van de Vijver MJ, He YD, van’t Veer LJ, Dai H, Hart AA, Voskuil DW, et al. A gene-expression signature as a predictor of survival in breast cancer. N Engl J Med. 2002;347:1999–2009.CrossRefPubMedGoogle Scholar
Gibert B, Eckel B, Gonin V, Goldschneider D, Fombonne J, Deux B, et al. Targeting heat shock protein 27 (HSPB27) interferes with bone metastasis and tumour formation in vivo. Br J Cancer. 2012;107:63–70.CrossRefPubMedPubMedCentralGoogle Scholar
Lemieux P, Oesterreich S, Lawrence JA, Steeg PS, Hilsenbeck SG, Harvey JM, et al. The small heat shock protein hsp27 increases invasiveness but decreases motility of breast cancer cells. Invasion Metastasis. 1997;17:113–23.PubMedGoogle Scholar
Blackburn RV, Galoforo SS, Berns CM, Armour EP, McEachern D, Corry PM, et al. Comparison of tumor growth between Hsp25- and Hsp27- transfected murine L929 cells in nude mice. Int J Cancer. 1997;72:871–7.CrossRefPubMedGoogle Scholar
Katoh M, Koninkx J, Schumacher U. Heat shock protein expression in human tumours grown in severe combined immunodeficient mice. Cancer Lett. 2000;161:113–20.CrossRefPubMedGoogle Scholar
Hsu HS, Lin JH, Huang WC, et al. Chemoresistance of lung cancer stem like cells depends on activation of Hsp27. Cancer. 2011;117:1516–28.CrossRefPubMedGoogle Scholar
Wei L, Liu TT, Wang HH, et al. Hsp27 participates in the maintenance of breast cancer stem cells through regulation of epithelial-mesenchymal transition and nuclear factor-kappaB. Breast Cancer Res. 2011;13:R101.CrossRefPubMedPubMedCentralGoogle Scholar
Gibert B, Eckel B, Fasquelle L, Moulin M, Bouhallier F, Gonin V, et al. Knock down of heat shock protein 27 (HSPB27) induces degradation of several putative client proteins. PLoS One. 2012;7:e29719.CrossRefPubMedPubMedCentralGoogle Scholar
Arrigo AP, Gibert B. Protein interactomes of three stress inducible small heat shock proteins: HSPB27, HspB5 and HspB8. Int J Hyperth. 2013;29:409–22.CrossRefGoogle Scholar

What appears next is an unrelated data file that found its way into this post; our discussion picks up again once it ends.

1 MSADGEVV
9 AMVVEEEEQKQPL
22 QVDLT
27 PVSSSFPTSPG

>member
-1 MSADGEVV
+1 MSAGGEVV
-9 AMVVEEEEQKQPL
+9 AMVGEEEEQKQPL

Arrigo AP. Human small heat shock proteins: protein interactomes of homo- and hetero-oligomeric complexes: an update. FEBS Lett. 2013;587:1959–69.CrossRefPubMedGoogle Scholar
Blum H, Beier H, Gross HJ. Improved silver staining of plant proteins, RNA and DNA in polyacrylamide gels. Electrophoresis. 1987;8:93–9.CrossRefGoogle Scholar
Blom N, Sicheritz-Ponten T, Gupta R, Gammeltoft S, Brunak S. Prediction of post-translational glycosylation and phosphorylation of proteins from the amino acid sequence. Proteomics. 2004;4:1633–49.CrossRefPubMedGoogle Scholar
Xue Y, Liu Z, Gao X, Jin C, Wen L, Yao X, et al. GPS-SNO: computational prediction of proteins S-nitrosylation sites with a modified GPS alogrithim. PLoS One. 2008;5:e11290.CrossRefGoogle Scholar
Zhang B, Kirov S, Snoddy J. WebGestalt: an integrated system for exploring gene sets in various biological contexts. Nucleic Acids Res. 2005;33:741–8.CrossRefGoogle Scholar
Jensen LJ, Kuhn M, Stark M, Chaffron S, Creevey C, Muller J, et al. STRING 8-a global view on proteins and their functional interactions in 630 organisms. Nucleic Acids Res. 2009;37:412–6.CrossRefGoogle Scholar